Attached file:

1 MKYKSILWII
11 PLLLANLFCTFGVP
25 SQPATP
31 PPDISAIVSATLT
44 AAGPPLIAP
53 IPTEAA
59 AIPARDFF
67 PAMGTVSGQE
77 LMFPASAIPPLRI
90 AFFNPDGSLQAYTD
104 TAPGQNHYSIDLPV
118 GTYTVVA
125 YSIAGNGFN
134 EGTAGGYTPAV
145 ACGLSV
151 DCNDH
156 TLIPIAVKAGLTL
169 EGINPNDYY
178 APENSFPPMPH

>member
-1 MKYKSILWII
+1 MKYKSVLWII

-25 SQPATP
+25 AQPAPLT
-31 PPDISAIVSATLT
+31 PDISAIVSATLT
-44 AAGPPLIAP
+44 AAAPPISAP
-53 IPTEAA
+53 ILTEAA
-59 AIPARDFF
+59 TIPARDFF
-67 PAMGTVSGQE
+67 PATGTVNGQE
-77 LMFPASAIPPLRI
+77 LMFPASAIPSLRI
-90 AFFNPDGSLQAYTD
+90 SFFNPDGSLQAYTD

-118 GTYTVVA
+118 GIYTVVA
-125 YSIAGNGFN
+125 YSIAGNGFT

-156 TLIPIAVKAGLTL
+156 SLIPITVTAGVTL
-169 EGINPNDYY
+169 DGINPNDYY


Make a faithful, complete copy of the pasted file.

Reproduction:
1 MKYKSILWII
11 PLLLANLFCTFGVP
25 SQPATP
31 PPDISAIVSATLT
44 AAGPPLIAP
53 IPTEAA
59 AIPARDFF
67 PAMGTVSGQE
77 LMFPASAIPPLRI
90 AFFNPDGSLQAYTD
104 TAPGQNHYSIDLPV
118 GTYTVVA
125 YSIAGNGFN
134 EGTAGGYTPAV
145 ACGLSV
151 DCNDH
156 TLIPIAVKAGLTL
169 EGINPNDYY
178 APENSFPPMPH

>member
-1 MKYKSILWII
+1 MKYKSVLWII

-25 SQPATP
+25 AQPAPLT
-31 PPDISAIVSATLT
+31 PDISAIVSATLT
-44 AAGPPLIAP
+44 AAAPPISAP
-53 IPTEAA
+53 ILTEAA
-59 AIPARDFF
+59 TIPARDFF
-67 PAMGTVSGQE
+67 PATGTVNGQE
-77 LMFPASAIPPLRI
+77 LMFPASAIPSLRI
-90 AFFNPDGSLQAYTD
+90 SFFNPDGSLQAYTD

-118 GTYTVVA
+118 GIYTVVA
-125 YSIAGNGFN
+125 YSIAGNGFT

-156 TLIPIAVKAGLTL
+156 SLIPITVTAGVTL
-169 EGINPNDYY
+169 DGINPNDYY